Passenger Control by Anne Summerfield

Her summer job was to check off names on airplane boarding dockets against hotel rooming lists. This was so long ago that all documentation was on scraps of paper, often handwritten, sometimes smelling of jasmine or cinnamon, stained with coffee or nicotine. Even when sheets were typed, they would have frequent crossings out, corrections made to corrections, architectural layers of ink. 

Many things mystified her about the job. Aside from why it was done at all, she struggled with the contrast between attention paid to the outgoing trip, from Gatwick to the Amalfi coast or Heathrow to Costa del Sol, and the total lack of interest in journeys home. Did people come back? Why did no one care if they were left stranded? What kind of control only sent people away? 

In the months she worked there, no answers came. She discovered which hotels specialised in the worst writing and most eccentric spellings. She got to know her fellow workers a little, and learned who to avoid in the coffee room. She became skilled at pacing her work so she was spared the horror of being sent to help in Air Coach, whose room was even stuffier and stank of futile sweat. She became so familiar with the names of hotels in places she’d never been that in her dreams she dived into their heated pools, made toasts in their cocktail bars and hired a Lambretta to explore their coastal scenery.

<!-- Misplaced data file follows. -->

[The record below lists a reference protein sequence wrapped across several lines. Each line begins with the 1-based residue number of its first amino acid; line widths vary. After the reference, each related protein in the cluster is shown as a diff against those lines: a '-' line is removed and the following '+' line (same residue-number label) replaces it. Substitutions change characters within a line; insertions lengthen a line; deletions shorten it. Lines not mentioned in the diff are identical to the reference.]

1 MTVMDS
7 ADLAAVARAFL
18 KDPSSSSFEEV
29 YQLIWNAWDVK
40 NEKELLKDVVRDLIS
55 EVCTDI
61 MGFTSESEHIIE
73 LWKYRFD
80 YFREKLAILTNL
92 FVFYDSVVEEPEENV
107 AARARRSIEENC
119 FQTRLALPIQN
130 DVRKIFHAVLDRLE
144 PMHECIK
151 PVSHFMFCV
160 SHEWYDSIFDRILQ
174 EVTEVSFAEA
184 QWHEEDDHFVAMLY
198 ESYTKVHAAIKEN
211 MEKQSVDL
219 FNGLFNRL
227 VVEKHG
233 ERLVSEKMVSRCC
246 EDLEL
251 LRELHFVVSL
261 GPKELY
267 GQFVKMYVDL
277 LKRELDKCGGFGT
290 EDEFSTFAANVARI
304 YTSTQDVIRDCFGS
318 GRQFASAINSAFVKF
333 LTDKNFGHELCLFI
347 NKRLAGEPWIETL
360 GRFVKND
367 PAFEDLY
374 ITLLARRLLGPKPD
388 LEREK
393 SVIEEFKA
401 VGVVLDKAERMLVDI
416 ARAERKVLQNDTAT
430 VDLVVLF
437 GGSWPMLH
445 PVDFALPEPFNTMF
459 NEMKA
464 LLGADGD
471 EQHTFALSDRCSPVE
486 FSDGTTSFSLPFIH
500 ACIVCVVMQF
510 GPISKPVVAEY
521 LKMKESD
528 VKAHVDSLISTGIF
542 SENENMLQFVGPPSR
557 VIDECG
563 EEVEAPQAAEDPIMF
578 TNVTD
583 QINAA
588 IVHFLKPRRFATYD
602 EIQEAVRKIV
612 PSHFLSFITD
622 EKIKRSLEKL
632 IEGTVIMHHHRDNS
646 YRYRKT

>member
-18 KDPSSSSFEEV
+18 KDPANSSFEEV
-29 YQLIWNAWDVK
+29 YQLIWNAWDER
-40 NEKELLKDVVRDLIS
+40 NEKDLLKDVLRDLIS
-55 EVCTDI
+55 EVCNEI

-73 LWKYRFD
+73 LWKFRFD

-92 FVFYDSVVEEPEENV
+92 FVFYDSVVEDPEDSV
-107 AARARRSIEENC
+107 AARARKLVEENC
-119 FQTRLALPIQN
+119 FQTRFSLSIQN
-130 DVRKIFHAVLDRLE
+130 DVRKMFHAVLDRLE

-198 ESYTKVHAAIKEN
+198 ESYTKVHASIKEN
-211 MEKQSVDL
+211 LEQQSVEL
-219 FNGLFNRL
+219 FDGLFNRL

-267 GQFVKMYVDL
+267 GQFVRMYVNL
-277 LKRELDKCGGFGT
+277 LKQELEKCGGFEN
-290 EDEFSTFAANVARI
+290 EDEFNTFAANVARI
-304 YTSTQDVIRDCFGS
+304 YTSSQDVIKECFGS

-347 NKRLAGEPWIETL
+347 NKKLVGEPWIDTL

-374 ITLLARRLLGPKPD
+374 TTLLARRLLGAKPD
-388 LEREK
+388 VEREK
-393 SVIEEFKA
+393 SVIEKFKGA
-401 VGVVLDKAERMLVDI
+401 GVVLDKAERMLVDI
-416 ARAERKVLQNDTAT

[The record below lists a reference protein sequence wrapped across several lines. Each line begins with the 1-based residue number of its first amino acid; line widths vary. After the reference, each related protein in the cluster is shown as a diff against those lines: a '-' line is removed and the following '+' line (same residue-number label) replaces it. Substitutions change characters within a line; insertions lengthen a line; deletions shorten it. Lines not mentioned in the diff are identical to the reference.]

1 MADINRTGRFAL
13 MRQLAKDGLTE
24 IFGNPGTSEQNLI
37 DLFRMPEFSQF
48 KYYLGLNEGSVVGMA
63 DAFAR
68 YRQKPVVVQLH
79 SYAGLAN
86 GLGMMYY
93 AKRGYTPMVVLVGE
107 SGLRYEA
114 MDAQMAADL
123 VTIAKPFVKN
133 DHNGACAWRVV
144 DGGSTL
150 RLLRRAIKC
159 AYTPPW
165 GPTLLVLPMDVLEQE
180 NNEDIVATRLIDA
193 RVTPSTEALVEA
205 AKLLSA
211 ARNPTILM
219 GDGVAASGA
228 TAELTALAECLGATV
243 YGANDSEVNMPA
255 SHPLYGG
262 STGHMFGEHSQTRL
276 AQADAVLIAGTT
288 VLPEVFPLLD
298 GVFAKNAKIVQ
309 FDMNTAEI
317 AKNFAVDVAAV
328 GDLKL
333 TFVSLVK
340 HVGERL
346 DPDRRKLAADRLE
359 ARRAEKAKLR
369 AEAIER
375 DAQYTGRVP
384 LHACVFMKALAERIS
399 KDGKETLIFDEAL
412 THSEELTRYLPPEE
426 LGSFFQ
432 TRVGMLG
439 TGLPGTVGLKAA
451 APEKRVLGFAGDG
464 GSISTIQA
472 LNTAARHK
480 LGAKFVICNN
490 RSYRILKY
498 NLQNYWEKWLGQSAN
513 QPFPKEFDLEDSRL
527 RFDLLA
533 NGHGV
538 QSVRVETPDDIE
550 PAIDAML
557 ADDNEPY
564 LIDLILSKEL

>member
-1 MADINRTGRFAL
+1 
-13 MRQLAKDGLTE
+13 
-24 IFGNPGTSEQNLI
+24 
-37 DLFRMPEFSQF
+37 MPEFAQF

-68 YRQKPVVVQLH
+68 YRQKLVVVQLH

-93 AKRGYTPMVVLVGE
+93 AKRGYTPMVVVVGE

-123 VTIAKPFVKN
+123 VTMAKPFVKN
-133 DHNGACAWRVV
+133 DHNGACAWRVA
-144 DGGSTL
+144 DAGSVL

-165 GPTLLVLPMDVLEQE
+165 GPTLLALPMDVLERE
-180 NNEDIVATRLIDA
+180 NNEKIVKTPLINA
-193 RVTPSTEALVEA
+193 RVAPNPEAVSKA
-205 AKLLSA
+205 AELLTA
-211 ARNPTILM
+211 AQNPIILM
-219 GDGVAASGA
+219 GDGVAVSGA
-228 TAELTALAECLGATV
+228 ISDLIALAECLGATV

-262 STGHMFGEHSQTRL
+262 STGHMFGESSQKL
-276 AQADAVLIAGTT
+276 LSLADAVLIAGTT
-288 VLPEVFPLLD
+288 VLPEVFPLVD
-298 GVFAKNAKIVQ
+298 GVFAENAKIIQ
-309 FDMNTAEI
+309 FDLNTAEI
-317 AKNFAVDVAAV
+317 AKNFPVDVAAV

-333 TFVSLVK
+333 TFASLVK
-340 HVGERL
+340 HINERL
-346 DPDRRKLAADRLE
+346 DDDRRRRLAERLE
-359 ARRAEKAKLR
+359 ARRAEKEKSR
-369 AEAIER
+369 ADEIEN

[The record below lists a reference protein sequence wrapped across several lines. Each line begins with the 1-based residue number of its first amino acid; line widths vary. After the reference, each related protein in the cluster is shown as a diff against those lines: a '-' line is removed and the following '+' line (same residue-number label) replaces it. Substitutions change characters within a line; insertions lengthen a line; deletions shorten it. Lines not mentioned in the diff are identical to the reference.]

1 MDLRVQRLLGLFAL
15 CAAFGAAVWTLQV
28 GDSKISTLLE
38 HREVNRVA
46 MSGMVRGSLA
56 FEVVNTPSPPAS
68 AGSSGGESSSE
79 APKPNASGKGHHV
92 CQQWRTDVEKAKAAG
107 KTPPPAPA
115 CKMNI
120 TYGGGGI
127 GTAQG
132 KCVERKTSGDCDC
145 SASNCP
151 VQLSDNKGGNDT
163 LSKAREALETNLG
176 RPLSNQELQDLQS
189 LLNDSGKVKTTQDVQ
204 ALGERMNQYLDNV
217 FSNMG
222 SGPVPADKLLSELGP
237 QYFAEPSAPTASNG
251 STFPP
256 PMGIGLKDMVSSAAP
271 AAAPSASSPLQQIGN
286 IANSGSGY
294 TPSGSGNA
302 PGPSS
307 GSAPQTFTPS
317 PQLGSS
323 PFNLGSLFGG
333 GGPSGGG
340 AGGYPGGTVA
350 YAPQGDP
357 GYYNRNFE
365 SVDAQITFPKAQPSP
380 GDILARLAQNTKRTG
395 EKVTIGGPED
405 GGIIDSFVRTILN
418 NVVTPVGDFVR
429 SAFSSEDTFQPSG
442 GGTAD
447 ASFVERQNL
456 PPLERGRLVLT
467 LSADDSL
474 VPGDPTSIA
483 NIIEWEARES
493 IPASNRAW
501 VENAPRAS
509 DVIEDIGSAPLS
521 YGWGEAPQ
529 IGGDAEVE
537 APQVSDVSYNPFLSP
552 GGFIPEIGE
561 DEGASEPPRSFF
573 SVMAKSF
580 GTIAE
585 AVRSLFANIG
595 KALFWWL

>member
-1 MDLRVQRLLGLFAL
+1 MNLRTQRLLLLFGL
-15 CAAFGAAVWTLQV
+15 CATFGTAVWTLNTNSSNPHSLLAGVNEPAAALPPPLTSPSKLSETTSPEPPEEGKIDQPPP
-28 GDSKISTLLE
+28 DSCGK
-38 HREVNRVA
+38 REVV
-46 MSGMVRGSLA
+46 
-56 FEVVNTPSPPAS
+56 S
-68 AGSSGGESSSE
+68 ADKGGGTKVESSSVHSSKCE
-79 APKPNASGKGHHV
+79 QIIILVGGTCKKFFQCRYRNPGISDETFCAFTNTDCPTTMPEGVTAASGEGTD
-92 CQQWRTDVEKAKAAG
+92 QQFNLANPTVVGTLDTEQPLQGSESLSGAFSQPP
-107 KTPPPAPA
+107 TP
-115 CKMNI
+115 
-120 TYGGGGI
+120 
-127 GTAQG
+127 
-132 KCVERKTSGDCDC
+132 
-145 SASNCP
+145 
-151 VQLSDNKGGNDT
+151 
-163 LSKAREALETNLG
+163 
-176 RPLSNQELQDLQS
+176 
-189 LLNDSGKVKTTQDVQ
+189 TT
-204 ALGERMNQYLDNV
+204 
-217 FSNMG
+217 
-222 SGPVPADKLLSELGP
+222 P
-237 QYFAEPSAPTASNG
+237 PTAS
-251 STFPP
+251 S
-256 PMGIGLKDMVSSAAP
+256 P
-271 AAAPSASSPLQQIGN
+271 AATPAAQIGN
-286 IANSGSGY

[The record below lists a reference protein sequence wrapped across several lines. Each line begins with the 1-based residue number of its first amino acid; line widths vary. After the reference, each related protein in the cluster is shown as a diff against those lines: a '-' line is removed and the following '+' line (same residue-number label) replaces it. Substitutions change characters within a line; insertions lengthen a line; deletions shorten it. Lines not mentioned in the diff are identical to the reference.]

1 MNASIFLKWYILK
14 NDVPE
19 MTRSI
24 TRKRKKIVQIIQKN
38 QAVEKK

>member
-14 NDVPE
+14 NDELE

But still she wondered how many people roamed the streets of Portofino or Benidorm instead of catching their allocated flights.  She imagined the lost, sunburned and dazed, yet strangely content, sleeping on sun loungers, watching the sun rise between swaying palms. That summer, trapped in a stifling room performing a pointless task, she lost count of the number of times she wished she could stow away and join them. 

Biography: Anne Summerfield is based in Hampshire, England and writes long and short fiction. She’s been nominated for Best Small Fictions and the Pushcart Prize, and has work published online and in print, most recently in the 2023 National Flash Fiction Day Anthology. She tweets erratically @SummerWriter